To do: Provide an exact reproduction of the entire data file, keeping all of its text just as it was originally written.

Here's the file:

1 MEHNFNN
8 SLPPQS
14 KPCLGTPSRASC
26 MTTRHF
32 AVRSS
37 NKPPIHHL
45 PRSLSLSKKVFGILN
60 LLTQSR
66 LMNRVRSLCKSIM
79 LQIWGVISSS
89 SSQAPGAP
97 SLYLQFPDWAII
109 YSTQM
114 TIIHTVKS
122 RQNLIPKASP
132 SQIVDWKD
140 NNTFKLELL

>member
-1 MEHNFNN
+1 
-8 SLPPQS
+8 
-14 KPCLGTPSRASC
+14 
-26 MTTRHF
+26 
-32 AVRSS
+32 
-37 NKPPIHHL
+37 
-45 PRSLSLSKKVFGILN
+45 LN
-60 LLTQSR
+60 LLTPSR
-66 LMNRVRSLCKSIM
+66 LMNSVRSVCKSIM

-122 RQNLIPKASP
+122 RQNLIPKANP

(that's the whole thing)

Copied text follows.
1 MEHNFNN
8 SLPPQS
14 KPCLGTPSRASC
26 MTTRHF
32 AVRSS
37 NKPPIHHL
45 PRSLSLSKKVFGILN
60 LLTQSR
66 LMNRVRSLCKSIM
79 LQIWGVISSS
89 SSQAPGAP
97 SLYLQFPDWAII
109 YSTQM
114 TIIHTVKS
122 RQNLIPKASP
132 SQIVDWKD
140 NNTFKLELL

>member
-1 MEHNFNN
+1 
-8 SLPPQS
+8 
-14 KPCLGTPSRASC
+14 
-26 MTTRHF
+26 
-32 AVRSS
+32 
-37 NKPPIHHL
+37 
-45 PRSLSLSKKVFGILN
+45 LN
-60 LLTQSR
+60 LLTPSR
-66 LMNRVRSLCKSIM
+66 LMNSVRSVCKSIM

-122 RQNLIPKASP
+122 RQNLIPKANP